We all remember the days of our innocence, or at least try to. We look back upon those times when things were simple and we were sheltered from the world as we looked upon it with curious eyes. Perhaps it is the memory of a fishing trip with our father, or cooking in the kitchen with our mother. They are nice memories, innocent memories, whatever they may be. Holden Caulfield, the main character and narrator of the novel The Catcher in the Rye yearns to hold onto his innocence and to protect others from the corruption and phony society . This is a main theme in J.D Salinger's novel: the loss of innocence. This theme is an important one and is one which many relate to.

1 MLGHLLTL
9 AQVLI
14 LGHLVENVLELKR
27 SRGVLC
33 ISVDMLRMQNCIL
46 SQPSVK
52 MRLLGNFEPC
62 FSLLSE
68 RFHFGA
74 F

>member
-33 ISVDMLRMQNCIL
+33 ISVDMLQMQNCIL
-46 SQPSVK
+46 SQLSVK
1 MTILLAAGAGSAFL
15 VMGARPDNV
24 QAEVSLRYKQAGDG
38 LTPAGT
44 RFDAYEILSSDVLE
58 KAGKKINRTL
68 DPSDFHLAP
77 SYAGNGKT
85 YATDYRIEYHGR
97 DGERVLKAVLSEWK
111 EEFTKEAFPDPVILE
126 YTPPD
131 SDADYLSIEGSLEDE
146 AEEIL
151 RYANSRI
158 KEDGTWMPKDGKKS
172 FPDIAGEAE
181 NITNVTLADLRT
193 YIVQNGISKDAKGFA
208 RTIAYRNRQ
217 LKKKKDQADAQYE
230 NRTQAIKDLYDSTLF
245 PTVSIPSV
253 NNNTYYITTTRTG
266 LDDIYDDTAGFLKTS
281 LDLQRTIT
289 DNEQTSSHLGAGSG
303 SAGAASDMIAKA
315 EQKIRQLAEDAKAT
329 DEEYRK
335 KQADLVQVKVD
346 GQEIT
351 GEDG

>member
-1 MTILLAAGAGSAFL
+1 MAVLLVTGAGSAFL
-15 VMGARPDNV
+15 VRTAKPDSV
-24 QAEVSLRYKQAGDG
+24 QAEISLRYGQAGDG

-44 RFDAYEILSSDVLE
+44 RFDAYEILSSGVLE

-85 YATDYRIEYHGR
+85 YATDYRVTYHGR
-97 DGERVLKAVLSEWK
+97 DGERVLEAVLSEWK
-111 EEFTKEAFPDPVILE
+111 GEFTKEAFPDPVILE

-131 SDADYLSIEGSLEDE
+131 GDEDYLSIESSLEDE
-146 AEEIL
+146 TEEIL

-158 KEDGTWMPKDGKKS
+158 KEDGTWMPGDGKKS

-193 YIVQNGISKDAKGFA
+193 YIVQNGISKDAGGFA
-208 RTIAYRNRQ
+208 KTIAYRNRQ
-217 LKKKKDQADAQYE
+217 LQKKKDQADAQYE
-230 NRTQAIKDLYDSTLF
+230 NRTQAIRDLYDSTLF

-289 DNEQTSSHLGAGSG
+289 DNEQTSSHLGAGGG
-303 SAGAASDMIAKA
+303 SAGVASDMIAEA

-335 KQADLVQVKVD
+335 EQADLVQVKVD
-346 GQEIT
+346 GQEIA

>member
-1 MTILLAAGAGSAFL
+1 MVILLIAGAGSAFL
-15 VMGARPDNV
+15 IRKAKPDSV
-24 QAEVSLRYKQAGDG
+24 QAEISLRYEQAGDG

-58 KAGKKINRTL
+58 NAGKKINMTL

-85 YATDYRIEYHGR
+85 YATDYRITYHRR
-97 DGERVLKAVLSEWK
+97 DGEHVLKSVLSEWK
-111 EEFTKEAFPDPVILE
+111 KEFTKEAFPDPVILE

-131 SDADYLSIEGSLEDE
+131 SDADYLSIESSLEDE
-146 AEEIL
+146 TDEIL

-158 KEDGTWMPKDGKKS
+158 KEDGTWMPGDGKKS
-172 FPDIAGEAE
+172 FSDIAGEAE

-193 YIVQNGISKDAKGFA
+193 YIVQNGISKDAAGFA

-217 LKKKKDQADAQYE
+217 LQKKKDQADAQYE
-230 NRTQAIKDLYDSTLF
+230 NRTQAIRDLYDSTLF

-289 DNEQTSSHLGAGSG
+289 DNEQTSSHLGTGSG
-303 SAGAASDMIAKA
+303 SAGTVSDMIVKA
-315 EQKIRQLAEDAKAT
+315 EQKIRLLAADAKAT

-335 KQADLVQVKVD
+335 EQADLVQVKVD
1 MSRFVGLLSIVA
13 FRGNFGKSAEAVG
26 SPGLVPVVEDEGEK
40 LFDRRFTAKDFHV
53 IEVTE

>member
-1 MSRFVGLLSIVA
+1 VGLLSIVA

Childhood was a secure place for Holden. It was a place that Holden thought would always predominate and never change. That's why he only saw children and his younger sister Phoebe as innocent. Holden doesn't want his sister to grow up and change, and have the adult world affect her the way it does him. In Holden's mind, children are nave, and that was the way he wants to preserve it. He shows his opinion by observing, " All the kids kept trying to grab the gold ring, and so was old Phoebe, and I was sort of afraid she might fall off the goddamn horse, but I didn't say anything or do anything. The thing with kids is, if they want to grab for the gold ring, you have to let them do it, and not say anything. If they fall off, the fall off, but it's bad if you say anything to them- (211). This illustrates the pure innocence of children, and the gold rings portray a sort of round goal that children seek and reach for. The theme of children's innocence is also portrayed in one of the Subtle Shade of Blue's songs, Children's game. "Children's games, playing like the children do, laughing as they learn from life, can't we learn to play?, fighting like the grown-ups do, they won't learn, they'll pay-. The writer of this song has also wanted to show that the childhood is a safe place where the children play and do not fight like the grown-ups do.